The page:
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Bee crisis explored in Matinees That Matter documentary
T.J. Jorgenson, president of West Sound Beekeepers Association, took an informal poll at its meeting Tuesday night in Silverdale. Thankfully, the sampling of beekeepers in attendance had not experienced the mysterious and pervasive syndrome known as Colony Collapse Disorder. The sudden onset of CCD, where worker or drone bees abandon a hive without warning, has stumped and alarmed beekeepers around the world since 2006.
The current thinking, Jorgenson said, is that a number of factors – monoculture; pesticides such as Bayer’s Clothianidin that coats seeds with insecticide; poor nutrition; parasites; and viruses – all combine to threaten bees’ health.
“The jury is still out,” Jorgenson said of the ongoing research. “This is an exceedingly complex problem with which we are only beginning to grasp.”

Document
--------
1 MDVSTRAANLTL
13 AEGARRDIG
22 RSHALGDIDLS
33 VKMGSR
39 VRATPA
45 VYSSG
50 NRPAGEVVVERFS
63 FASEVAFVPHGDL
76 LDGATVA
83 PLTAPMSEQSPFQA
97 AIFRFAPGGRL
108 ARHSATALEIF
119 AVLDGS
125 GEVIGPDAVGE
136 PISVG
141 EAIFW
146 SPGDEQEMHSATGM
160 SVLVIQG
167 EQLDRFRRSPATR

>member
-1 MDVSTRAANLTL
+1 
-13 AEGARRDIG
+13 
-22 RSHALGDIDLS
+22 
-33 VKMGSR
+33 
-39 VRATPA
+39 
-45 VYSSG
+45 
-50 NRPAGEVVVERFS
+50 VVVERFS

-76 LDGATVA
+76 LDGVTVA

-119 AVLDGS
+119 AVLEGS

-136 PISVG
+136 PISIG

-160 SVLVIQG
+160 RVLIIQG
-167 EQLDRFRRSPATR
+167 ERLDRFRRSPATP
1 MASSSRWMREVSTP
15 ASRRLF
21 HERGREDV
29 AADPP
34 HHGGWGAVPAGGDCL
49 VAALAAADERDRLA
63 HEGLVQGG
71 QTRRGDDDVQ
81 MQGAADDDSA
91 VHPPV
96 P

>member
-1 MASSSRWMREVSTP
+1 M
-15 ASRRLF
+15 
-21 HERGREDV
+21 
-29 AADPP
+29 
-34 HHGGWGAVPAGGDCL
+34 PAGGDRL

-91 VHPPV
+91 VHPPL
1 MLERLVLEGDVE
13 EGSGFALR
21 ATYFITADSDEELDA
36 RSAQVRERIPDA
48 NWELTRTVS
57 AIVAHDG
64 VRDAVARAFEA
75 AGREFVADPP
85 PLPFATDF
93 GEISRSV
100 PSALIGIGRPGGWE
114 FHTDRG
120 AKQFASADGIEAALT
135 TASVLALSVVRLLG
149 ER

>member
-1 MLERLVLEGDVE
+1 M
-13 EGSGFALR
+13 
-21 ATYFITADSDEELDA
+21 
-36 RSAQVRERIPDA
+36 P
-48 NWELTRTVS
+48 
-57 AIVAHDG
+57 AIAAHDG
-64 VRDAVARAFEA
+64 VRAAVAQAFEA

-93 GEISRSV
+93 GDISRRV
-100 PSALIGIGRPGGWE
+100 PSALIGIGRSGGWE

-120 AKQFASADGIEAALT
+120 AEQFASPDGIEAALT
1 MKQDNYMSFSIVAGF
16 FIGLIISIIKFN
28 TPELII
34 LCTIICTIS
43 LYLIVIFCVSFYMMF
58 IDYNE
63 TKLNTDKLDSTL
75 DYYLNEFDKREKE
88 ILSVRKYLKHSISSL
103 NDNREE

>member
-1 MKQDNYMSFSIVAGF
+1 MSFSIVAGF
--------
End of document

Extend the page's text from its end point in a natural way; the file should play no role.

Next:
Jorgenson and Sustainable Bainbridge board member Kate Ruffing of Camp 4 farms will lead a Q&A session Saturday and Sunday following the 5 p.m. screening of “Queen of the Sun,” an 83-minute documentary about the plight of the bee and the implications it has on the survival of our own species.
“Queen of the Sun,” by Taggart Siegel, is an alternative look at the bee crisis from the point of view of independent beekeepers, scientists and philosophers from around the world, including Michael Pollan, Gunther Hauk and Vandana Shiva. Together they reveal both the problems and solutions in renewing a culture in balance with nature.
As part of the Matinees that Matter series, 50 percent of the proceeds from the screenings will benefit Sustainable Bainbridge.
Long live the queen
“Queen of the Sun: What are the Bees Telling Us?” will be shown at 5 p.m. Saturday and Sunday at the Historic Lynwood Theatre, 4569 Lynwood Center Rd.
Tickets are $9.